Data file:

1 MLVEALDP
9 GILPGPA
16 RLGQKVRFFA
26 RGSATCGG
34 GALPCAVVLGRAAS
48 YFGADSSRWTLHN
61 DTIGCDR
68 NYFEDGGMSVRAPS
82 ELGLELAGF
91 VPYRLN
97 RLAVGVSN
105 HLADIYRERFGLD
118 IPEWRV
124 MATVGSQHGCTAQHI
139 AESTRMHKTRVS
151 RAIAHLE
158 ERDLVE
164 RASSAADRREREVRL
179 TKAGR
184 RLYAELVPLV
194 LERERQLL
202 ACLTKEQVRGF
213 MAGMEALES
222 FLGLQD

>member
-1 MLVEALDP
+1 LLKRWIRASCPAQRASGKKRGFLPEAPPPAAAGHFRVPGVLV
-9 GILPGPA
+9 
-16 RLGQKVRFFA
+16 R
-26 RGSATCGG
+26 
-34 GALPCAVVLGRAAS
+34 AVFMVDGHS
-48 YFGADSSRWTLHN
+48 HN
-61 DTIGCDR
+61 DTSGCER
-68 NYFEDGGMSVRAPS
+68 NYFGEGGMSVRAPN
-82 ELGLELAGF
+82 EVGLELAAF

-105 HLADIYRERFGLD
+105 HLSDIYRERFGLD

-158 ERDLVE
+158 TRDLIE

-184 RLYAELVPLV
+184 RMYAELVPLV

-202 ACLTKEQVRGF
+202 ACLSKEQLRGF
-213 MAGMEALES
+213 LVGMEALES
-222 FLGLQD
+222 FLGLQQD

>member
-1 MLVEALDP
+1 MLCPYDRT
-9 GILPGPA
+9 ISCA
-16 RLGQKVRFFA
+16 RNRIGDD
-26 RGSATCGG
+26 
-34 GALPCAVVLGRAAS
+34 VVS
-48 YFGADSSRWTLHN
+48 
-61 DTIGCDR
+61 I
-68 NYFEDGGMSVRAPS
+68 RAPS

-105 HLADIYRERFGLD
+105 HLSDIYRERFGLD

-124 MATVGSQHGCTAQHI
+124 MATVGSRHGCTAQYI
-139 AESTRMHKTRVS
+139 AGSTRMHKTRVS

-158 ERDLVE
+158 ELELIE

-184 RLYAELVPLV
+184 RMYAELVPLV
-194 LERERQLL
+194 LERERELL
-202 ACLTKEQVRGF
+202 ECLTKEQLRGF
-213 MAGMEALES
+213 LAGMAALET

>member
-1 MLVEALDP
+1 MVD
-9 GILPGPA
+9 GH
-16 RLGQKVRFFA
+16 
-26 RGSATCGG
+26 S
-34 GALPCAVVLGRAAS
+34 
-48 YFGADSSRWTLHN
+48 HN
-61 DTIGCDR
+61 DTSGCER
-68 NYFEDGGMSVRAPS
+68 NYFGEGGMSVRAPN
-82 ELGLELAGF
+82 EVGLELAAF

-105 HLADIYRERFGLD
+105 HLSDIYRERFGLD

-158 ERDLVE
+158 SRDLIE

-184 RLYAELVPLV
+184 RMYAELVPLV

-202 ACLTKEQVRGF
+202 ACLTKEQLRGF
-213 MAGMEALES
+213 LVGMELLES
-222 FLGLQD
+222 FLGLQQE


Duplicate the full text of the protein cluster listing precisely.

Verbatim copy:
1 MLVEALDP
9 GILPGPA
16 RLGQKVRFFA
26 RGSATCGG
34 GALPCAVVLGRAAS
48 YFGADSSRWTLHN
61 DTIGCDR
68 NYFEDGGMSVRAPS
82 ELGLELAGF
91 VPYRLN
97 RLAVGVSN
105 HLADIYRERFGLD
118 IPEWRV
124 MATVGSQHGCTAQHI
139 AESTRMHKTRVS
151 RAIAHLE
158 ERDLVE
164 RASSAADRREREVRL
179 TKAGR
184 RLYAELVPLV
194 LERERQLL
202 ACLTKEQVRGF
213 MAGMEALES
222 FLGLQD

>member
-1 MLVEALDP
+1 LLKRWIRASCPAQRASGKKRGFLPEAPPPAAAGHFRVPGVLV
-9 GILPGPA
+9 
-16 RLGQKVRFFA
+16 R
-26 RGSATCGG
+26 
-34 GALPCAVVLGRAAS
+34 AVFMVDGHS
-48 YFGADSSRWTLHN
+48 HN
-61 DTIGCDR
+61 DTSGCER
-68 NYFEDGGMSVRAPS
+68 NYFGEGGMSVRAPN
-82 ELGLELAGF
+82 EVGLELAAF

-105 HLADIYRERFGLD
+105 HLSDIYRERFGLD

-158 ERDLVE
+158 TRDLIE

-184 RLYAELVPLV
+184 RMYAELVPLV

-202 ACLTKEQVRGF
+202 ACLSKEQLRGF
-213 MAGMEALES
+213 LVGMEALES
-222 FLGLQD
+222 FLGLQQD

>member
-1 MLVEALDP
+1 MLCPYDRT
-9 GILPGPA
+9 ISCA
-16 RLGQKVRFFA
+16 RNRIGDD
-26 RGSATCGG
+26 
-34 GALPCAVVLGRAAS
+34 VVS
-48 YFGADSSRWTLHN
+48 
-61 DTIGCDR
+61 I
-68 NYFEDGGMSVRAPS
+68 RAPS

-105 HLADIYRERFGLD
+105 HLSDIYRERFGLD

-124 MATVGSQHGCTAQHI
+124 MATVGSRHGCTAQYI
-139 AESTRMHKTRVS
+139 AGSTRMHKTRVS

-158 ERDLVE
+158 ELELIE

-184 RLYAELVPLV
+184 RMYAELVPLV
-194 LERERQLL
+194 LERERELL
-202 ACLTKEQVRGF
+202 ECLTKEQLRGF
-213 MAGMEALES
+213 LAGMAALET

>member
-1 MLVEALDP
+1 MVD
-9 GILPGPA
+9 GH
-16 RLGQKVRFFA
+16 
-26 RGSATCGG
+26 S
-34 GALPCAVVLGRAAS
+34 
-48 YFGADSSRWTLHN
+48 HN
-61 DTIGCDR
+61 DTSGCER
-68 NYFEDGGMSVRAPS
+68 NYFGEGGMSVRAPN
-82 ELGLELAGF
+82 EVGLELAAF

-105 HLADIYRERFGLD
+105 HLSDIYRERFGLD

-158 ERDLVE
+158 SRDLIE

-184 RLYAELVPLV
+184 RMYAELVPLV

-202 ACLTKEQVRGF
+202 ACLTKEQLRGF
-213 MAGMEALES
+213 LVGMELLES
-222 FLGLQD
+222 FLGLQQE